Friday 15th December 2017
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Words: Colin Smale
Photography: Colin Smale
Featured in the August 2015 issue

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Grimsby ornithologist and orchid lover for more than ten years, Chris Heaton travels far and wide to see orchids but he could not believe his eyes when recently he came across some rare White Helleborines growing right in the middle of his own home town.

Among orchid aficionados this is something quite sensational. In July 2013 the London Natural History Society discovered White Helleborines (Cephalanthera damasonium) growing in the gardens of Buckingham Palace; this plant has not been seen in London for more than 100 years. Dr Mark Spencer, a museum botanist said: “The find was unexpected but very exciting for everyone involved. It is quite unusual to find the White Helleborine north of the Thames, let alone in the middle of the city, in the Queen’s back garden.”

It has since been found as far north as Cambridgeshire but Chris’s discovery now puts it about 100 miles north of that and so this is, as far as anyone knows, the most northerly reach of this delicate pale orchid that has chosen Lincolnshire as its next step north.

It was in June last year when Chris (52) first saw it but it was just going past its best flowering period. That seemed very odd to him, he thought it was another species of orchid that should have flowered much later in the year – in July in fact – so something was very strange about this. That was what raised his suspicion that this was not normal and actually might be Cephalanthera damasonium.

He decided to return to the site this year in time to catch them as they came into flower, if indeed they were still there. They did indeed reappear in May and as they came into flower he invited me to come along with my camera. He also invited friend and fellow plant enthusiast Bill Meek who came to have a look, as did the county recorder Paul Kirby. They both congratulated Chris on this find of the century in ‘Orchid world’.

Chris’s first orchids of 2015 were the early purple orchids (Orchis macula) in local Dixon’s wood, which is open to the public, on the outskirts of Grimsby. Chris says orchids are two weeks behind this year, no doubt due to the pretty cool spring we have had.

Last year Chris finally saw the very rare Violet Helleborine in Morkery Wood, South Lincs, the only colony in the whole of Lincolnshire and this sighting completed his Lincolnshire Orchid list. Lincolnshire has twenty-two different species of orchid and now he has seen them all.

Chris went to Kent recently with fellow orchid enthusiasts Mark and Sally Johnson from North Somercotes, to see the Early Spider Orchid (Ophrys sphegodes) found only on the south coast, and also saw there the Lady Orchid (Orchis purpurea) and the Monkey Orchid (Orchis simian), so he gets around.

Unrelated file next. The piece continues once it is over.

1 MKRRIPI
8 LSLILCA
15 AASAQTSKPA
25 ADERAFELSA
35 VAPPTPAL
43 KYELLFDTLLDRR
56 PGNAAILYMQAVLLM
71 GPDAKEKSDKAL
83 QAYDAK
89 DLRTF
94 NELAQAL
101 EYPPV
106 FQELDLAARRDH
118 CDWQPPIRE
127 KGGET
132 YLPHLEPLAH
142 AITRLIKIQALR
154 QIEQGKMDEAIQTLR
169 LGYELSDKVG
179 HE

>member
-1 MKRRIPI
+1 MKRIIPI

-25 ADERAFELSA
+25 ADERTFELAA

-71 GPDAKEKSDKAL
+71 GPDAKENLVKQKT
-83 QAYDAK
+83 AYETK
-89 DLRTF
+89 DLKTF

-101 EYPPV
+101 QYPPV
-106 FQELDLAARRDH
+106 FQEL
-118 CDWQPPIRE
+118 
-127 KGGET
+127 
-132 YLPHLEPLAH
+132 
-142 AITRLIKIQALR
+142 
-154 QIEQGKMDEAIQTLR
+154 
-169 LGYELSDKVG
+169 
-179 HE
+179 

I asked Chris what sparked his interest in orchids. He described to me in colourful and enthusiastic detail his first orchid sighting. It was of course the Bee Orchid (Ophrys apifera) and who cannot be ‘wowed’ by that little beauty? For such a colourful flower they are not as easy to see as one might imagine, especially when there are only a few single blooms about, but as with all orchids, once you get your eye in, suddenly there’s another and another and that’s how it seems to go.

Happily his wife Jeanette is also an enthusiastic lover of all things flora and fauna which makes for a much better life! Chris’s ornithological forays have been pretty darn good too. In February 2014 he found a two-barred crossbill (Loxia leucoptera) in Forest Pines Wood just outside Scunthorpe. Luckily his friend Mark Johnson was with him to confirm such a rare sighting. After that, the word got out to the twitchers and just for a little while this small red beauty was the dandy of the woods, until it moved on as they do. The two-barred crossbill had not been seen in Lincolnshire since the 1880s, so yet again it was quite a find.

Another one of Chris’s noteworthy avian sightings was so very different from that tiny crossbill. Who in their right mind would ever have thought they would see a white-tailed sea eagle in Lincolnshire but in May 2011 over Haugham and Burwell woods, with its eight-foot wingspan and weighing in at around ten to fifteen pounds, was indeed a white-tailed sea eagle, more used to the sea cliffs and pines of Scotland than Lincolnshire, so Chris reported it in. It was truly an unbelievable sighting and, with no indication that it was an escaped bird, it drew birdwatchers to Lincolnshire from far and wide.

Yes, Chris certainly has enthusiasm and a keen eye. I asked him which new orchid he thinks might turn up next. He said there was no way of knowing, who would have predicted that White Helleborine?

What is the rarest orchid Chris has seen so far, anywhere? Amazingly it is that White Helleborine, almost on his doorstep!

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